- 2015 Federal Election
Life savings lost
On a porch, outside her trailer, Marjorie Lovatt has stacked boxes head-high.
As debts mount and collection agencies circle, the 89-year-old has been slowly peddling everything she owns at the Abbotsford flea market.
“I’ve had to borrow to keep myself from going hungry,” said Lovatt, who sold Aunt Margie’s Fudge at the PNE for 55 years.
The Maple Ridge senior is one of more than 40 people who say they were scammed by Douglas Archie Clark, who police say posed as a retired member of the Canadian Navy to borrow more than a million dollars to pay for cancer treatment.
Over two years, Lovatt claims she lent Clark $250,000, wiping out her life savings and eventually dipping into her pension.
Clark now faces 13 counts of fraud, although Lovatt’s allegations are not part of the current charges.
Lovatt said Clark, who she has known for 30 years, told her he needed the cash to pay for experimental treatments in the U.S. to fight cancer. Each treatment cost $3,000, he told her. He always promised he’d return the money, but had a tale of hard luck when it came time to pay back the cash, said Lovatt.
“He’d say, ‘Don’t worry about it, I’ll have it back on the weekend.’ Now it’s been two years.”
Lovatt, whose husband died three years ago, now lives in a trailer on the property where they built their home. She can barely afford groceries and will have to declare bankruptcy. Declaring bankruptcy would mean losing her only asset – her cosy trailer. She used her last two pension cheques to repay the money she’d borrowed from friends. Last Christmas, outreach workers brought her food.
“I can’t believe I was so stupid,” said Lovatt, scolding herself for believing Clark’s statements that included having to pay for his wife’s and colleague’s funerals, although Lovatt’s now found out they are both alive.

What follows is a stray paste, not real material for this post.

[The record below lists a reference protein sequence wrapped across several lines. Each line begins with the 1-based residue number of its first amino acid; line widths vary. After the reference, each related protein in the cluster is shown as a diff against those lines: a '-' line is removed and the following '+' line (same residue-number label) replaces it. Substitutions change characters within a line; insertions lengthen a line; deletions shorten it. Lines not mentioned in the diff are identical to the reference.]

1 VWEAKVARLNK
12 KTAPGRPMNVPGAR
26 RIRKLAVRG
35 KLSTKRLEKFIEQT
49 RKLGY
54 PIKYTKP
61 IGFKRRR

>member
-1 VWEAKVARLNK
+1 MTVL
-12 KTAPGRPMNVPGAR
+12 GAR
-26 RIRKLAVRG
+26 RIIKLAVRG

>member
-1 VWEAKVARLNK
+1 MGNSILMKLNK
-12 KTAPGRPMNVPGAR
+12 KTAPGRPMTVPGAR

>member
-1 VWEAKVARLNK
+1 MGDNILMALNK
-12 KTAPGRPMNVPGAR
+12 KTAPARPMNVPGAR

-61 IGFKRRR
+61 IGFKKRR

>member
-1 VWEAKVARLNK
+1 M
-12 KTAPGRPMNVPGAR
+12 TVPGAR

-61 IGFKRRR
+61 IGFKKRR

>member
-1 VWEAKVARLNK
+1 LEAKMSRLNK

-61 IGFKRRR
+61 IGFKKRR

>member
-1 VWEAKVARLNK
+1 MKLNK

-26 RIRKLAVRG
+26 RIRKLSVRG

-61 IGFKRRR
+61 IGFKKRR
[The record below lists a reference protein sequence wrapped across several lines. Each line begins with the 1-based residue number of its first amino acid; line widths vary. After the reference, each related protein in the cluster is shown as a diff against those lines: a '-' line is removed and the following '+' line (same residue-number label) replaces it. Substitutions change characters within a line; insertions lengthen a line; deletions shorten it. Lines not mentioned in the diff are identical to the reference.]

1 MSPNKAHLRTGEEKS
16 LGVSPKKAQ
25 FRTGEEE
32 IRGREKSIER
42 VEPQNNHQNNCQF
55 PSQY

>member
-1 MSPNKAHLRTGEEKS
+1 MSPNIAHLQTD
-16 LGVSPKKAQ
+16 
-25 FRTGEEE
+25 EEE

“He really had me fooled. The soft spot in my heart got too soft, I suppose.”
Lovatt heard about Clark after police issued a warning about him in June, alleging he was suspected of duping dozens for money.
“We don’t know what he’s done with the money,” said Lovatt.
Ridge Meadows Mounties began investigating the 64-year-old three years ago after an old friend of his launched a complaint.
Chuck Gale met Clark in the late 1970s and eventually went into business with him, running Bond Street Stationary in Maple Ridge, an office supply store.
The pair drifted apart and Gale resumed his career as an engineer.
In 2006 however, Clark showed up at Gale’s front door to tell him he was dying of cancer.
“He needed these treatments,” Gale explained.
“I had no reason to question it, so sure, I loaned him some bucks.”
In eight separate loans, Gale says he lent Clark $23,000.
But a year later, when the dates for repayment passed, Gale grew suspicious.
His suspicions were confirmed when he ran into Clark’s wife, and asked her how Clark was doing. He then learned Clark did not suffer from cancer, had left his wife broke and living in a garage.
“He has destroyed his family,” said Gale.
Gale then started sniffing around and compiled a list of 40 people in Pitt Meadows and Maple Ridge who may have been affected.
When Gale took his complaint to police, he was initially told there wasn’t enough evidence for a criminal charge but was advised to pursue Clark in civil court.
Gale filed a claim in Port Coquitlam Provincial Court and won a judgement in April 2010 for the amount that he lent Clark. That’s when police began taking his allegations seriously.
“I’m one of the lucky ones because I got him to sign some promissory notes,” said Gale.
“I had a paper trail which ultimately allowed me to go through the court system.”
The investigation is now one of the largest fraud cases Ridge Meadows Mounties have dealt with. Clark was charged in June with 13 counts of fraud, with more charges likely as other victims come forward.
He was arrested again in July after he failed to show up for a court appearance and remains in custody awaiting a bail hearing.
“I’m just glad I stuck with it,” said Gale.
“The idea has always been to stop this individual from doing more harm.”
• A trust fund has been set up for Marjorie Lovatt at TD Canada Trust . To donate, quote account number 01750-6442324.